The first experiment was set to confirm the infectious dose. The immunosuppressed mice receiving CY were inoculated with 0.1 mL C. parapsilosis suspension via tail vein at doses of 1 × 102 CFU, 0.9 × 105 CFU, 5.0 × 105 CFU, and 8 × 105 CFU, respectively. The control mice receiving normal saline were inoculated with 0.1 mL normal saline via tail vein. According to the results of survival curves, the optimal infectious dose would be confirmed.

In the second experiment, another immunosuppressed group inoculated with optimal infectious dose of C. parapsilosis was set to observe the outcomes of infection. At days 1, 4, and 6 postinfection, 3 mice were euthanized, sera were collected, and target organs (heart, liver, spleen, lung, kidney, and brain) were excised for tissue fungal burdens, pathological examination, and cytokine measurement.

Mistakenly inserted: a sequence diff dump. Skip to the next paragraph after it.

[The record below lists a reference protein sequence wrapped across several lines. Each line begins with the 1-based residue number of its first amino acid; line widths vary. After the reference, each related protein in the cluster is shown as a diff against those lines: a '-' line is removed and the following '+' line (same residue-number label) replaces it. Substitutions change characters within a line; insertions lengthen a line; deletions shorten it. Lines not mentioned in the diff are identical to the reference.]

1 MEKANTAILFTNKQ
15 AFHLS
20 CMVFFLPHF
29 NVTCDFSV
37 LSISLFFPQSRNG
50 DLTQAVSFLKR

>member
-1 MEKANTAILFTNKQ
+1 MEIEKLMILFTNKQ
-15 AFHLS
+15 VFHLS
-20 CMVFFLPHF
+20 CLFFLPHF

The third experiment was designed to evaluate fluconazole (Sigma). Four groups of infected mice were treated intraperitoneally with fluconazole at the dosages of 0, 0.5, 10, and 50 mg/kg/d of body weight 1 h postinfection for 7 consecutive days. Survival rates and tissue fungal burdens were used to evaluate the antifungal efficacy of fluconazole.

2.5. Clinical Assessment

Animals were observed daily throughout the study for alterations in behavior, appetite, and mortality.

2.6. Postmortem and Histopathological Examinations

The mice were sacrificed by CO2 inhalation. Heart, liver, spleen, lung, kidney, brain, stomach, and bladder were removed immediately and preserved in 10% formalin. After paraffin embedding and sectioning, standard 5 μm sections were cut and stained with hematoxylin and eosin (H&E) and periodic acid-Schiff (PAS).